Belle-Mère is one of those people who tend to take even neutral life events as a personal affront, particularly in the moments of the day between cigarettes. “You told me she loves her bath!” she said accusingly, continuing to hold Aida in her outstretched arms over the tub – but I was as mystified as she by this never-before-seen turn of events. I came closer and touched the water… which was lukewarm. “Oh,” I said, as neutrally as possible, “she probably wants the water to be hotter.”
“Mais non!” insisted Belle-Mère, “it is the perfect temperature. Look!” She pointed with her chin to the little plastic fish-shaped thermometer lying at the bottom of the tub. It had no actual temperature markings, just one line labeled “Le bain de bébé” (“Baby’s bath”). In classic French fashion, a single precise circumstance was to apply to every child, and woe to the baby who doesn’t conform. Aida wriggled her legs higher as we both leaned in to see that, en effet, the mercury lined up perfectly with the “Baby’s bath” marker. “I see that,” I said carefully, “but the water feels cooler than Aida usually likes. I think that’s why she won’t get in.”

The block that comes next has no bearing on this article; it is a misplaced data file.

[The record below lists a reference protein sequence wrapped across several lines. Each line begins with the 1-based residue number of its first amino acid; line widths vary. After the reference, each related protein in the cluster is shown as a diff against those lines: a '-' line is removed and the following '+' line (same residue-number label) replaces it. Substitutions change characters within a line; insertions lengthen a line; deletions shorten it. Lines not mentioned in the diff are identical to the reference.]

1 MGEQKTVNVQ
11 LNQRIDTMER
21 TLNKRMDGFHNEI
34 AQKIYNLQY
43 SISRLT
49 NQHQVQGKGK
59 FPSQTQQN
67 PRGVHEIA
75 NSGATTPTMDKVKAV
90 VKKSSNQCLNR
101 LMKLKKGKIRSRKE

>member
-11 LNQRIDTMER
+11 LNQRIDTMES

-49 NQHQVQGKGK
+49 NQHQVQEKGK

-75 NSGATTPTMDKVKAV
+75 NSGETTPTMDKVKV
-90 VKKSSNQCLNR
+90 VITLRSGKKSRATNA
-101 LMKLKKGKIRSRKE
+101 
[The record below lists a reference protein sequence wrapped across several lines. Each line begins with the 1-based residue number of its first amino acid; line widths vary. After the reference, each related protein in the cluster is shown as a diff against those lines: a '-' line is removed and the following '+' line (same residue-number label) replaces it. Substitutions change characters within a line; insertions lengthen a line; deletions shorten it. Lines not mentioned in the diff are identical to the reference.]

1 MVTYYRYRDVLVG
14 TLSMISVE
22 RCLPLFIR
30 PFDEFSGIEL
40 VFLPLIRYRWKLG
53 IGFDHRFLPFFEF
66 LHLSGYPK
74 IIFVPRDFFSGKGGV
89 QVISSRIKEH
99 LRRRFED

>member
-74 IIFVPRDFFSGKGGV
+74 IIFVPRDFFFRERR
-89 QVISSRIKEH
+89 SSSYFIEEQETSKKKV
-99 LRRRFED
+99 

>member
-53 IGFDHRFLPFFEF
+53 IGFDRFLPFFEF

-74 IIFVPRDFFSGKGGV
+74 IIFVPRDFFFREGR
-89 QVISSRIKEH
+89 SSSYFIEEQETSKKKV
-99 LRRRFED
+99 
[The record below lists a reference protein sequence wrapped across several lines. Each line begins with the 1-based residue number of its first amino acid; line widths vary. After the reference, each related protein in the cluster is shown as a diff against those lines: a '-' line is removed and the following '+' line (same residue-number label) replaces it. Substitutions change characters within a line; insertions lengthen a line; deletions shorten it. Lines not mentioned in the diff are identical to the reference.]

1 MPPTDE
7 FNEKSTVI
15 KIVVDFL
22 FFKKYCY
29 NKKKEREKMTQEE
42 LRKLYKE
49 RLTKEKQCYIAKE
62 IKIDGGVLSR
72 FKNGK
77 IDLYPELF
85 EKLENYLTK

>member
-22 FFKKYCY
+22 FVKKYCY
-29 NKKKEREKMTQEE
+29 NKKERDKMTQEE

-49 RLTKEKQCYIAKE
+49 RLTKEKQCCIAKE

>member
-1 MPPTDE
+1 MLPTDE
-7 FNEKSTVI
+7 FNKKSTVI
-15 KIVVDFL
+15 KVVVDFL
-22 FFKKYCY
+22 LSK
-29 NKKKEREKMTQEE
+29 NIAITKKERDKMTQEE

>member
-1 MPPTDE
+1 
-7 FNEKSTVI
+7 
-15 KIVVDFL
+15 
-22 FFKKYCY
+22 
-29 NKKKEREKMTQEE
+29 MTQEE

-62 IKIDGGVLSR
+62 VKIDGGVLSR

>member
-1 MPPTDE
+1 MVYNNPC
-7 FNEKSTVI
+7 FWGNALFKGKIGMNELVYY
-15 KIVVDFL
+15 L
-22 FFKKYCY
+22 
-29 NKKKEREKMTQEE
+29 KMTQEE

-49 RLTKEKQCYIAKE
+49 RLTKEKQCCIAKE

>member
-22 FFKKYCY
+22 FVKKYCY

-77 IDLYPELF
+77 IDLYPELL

“Ah, so now I don’t know how to bathe a baby!” said Belle-Mère predictably, and left me to give this irritating grandchild her too-hot American bath.
Once Aida started walking, if we let her out of her stroller she would make a beeline for any water features she spotted on our strolls through the Paris parks or, more worryingly, along the Seine. She was completely undeterred by our calling out to her to stop – it turns out she couldn’t hear us, of course, but with what I now know of autism I also think hearing us might not have made much difference in the face of the attraction the water held for her dysregulated body.
As she grew and we advanced past the milestones of her diagnoses – hearing impairment just before she turned two, sensory integration disorder at three, autism by age four – always in the back of my mind was the issue of water safety and the goal of figuring out how to teach it to this child who seemed impervious to learning anything at all for so many years. I eventually tracked down adaptive swim lessons through the network of parents at her developmental preschool, and patiently outwaited the waitlist until her slot came up. Thus began, at the age of six, Aida’s swimming exploits – and my own trials with finding and keeping her in appropriate swimwear. And I do mean “keeping her in” quite literally.